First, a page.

Fixing An Inguinal Hernia

I don’t know why “pop and pray” is considered normal and acceptable.

We see it all the time, even in medicine. Evidence-based medicine turns into “suck it and see”, “trial and error”, “we will reassess you in 12 visits”, which we all know it has to be because even statistically significant doesn’t mean that everyone gets better.

We wouldn’t allow our mechanic or structural engineer to get away with “suck it and see”, so why do we let our healthcare provider?

It doesn’t have to be this way, not when you can have a method of systematic evaluation that can come up with the right result, every time.

This patient had acute low back pain getting steadily worse for one week, walking with difficulty, pain in right testicle and right SI/gluteus maximus (buttock) region. Watch this video (above) and observe as I work out exactly what the problem is and how to fix it in five minutes. I’m not saying it’s always this straightforward, but the Afferentology principles on which this kind of muscle testing is based never fail.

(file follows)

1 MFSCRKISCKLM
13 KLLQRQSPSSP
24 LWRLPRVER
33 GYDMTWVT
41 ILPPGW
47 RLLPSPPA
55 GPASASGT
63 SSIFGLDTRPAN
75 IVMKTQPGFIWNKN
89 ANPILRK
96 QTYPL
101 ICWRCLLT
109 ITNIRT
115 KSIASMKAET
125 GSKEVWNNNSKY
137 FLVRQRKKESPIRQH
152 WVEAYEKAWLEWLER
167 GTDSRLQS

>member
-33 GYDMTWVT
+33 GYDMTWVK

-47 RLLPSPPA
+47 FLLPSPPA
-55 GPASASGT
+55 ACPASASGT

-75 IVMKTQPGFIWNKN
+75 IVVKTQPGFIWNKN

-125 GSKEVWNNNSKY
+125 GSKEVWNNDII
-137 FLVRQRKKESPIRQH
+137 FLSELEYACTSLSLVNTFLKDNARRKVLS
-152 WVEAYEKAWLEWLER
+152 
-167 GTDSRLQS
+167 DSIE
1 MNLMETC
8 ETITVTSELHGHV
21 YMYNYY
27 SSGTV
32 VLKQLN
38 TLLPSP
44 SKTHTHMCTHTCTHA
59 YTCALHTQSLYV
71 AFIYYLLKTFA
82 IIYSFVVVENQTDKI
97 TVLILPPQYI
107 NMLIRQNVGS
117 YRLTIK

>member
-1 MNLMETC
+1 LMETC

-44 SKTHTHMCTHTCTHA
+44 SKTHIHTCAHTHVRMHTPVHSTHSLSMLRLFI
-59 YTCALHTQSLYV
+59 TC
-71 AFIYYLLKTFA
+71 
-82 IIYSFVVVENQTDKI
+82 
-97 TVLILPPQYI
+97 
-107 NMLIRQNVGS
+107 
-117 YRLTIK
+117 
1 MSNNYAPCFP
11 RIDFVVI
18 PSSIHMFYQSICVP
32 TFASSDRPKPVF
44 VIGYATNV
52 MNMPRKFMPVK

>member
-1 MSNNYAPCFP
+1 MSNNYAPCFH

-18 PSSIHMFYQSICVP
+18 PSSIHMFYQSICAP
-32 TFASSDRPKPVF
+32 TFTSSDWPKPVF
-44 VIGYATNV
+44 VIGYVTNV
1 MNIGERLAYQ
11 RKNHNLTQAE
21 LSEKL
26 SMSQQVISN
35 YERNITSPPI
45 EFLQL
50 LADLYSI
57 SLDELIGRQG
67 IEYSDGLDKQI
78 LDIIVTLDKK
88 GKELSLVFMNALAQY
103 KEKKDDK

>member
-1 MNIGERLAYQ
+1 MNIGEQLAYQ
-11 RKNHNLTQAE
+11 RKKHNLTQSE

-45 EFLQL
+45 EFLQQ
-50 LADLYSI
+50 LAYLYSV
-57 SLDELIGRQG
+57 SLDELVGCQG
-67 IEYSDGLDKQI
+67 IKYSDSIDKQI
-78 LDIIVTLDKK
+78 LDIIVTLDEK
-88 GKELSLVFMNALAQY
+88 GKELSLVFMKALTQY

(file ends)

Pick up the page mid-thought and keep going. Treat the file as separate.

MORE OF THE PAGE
4 Responses
  1. Hi Simon, hope and trust all is well. I wanted to ask if I would still get access to the webinars when I join up? Im unable to make the live ones due to being in clinic at that time but would like to refer back to them as and when needed.

    Kind regards

    Peter Busst

  2. fascinating video thank you. I wqs wondering if you could clarify the rational behind the thinking that the treatment is directed on the hernia. I cant see your contact but would it be plausible that the changes seen are due to a myofascial release of the psoas?

    1. You’re welcome. It’s quite a long way from the psoas to the inguinal ligament, with the psoas being very deep. I know it’s difficult to see but I can assure you I was nowhere near the psoas. I was only on the inguinal ligament, starting just lateral to the pubic bone, and quite superficial.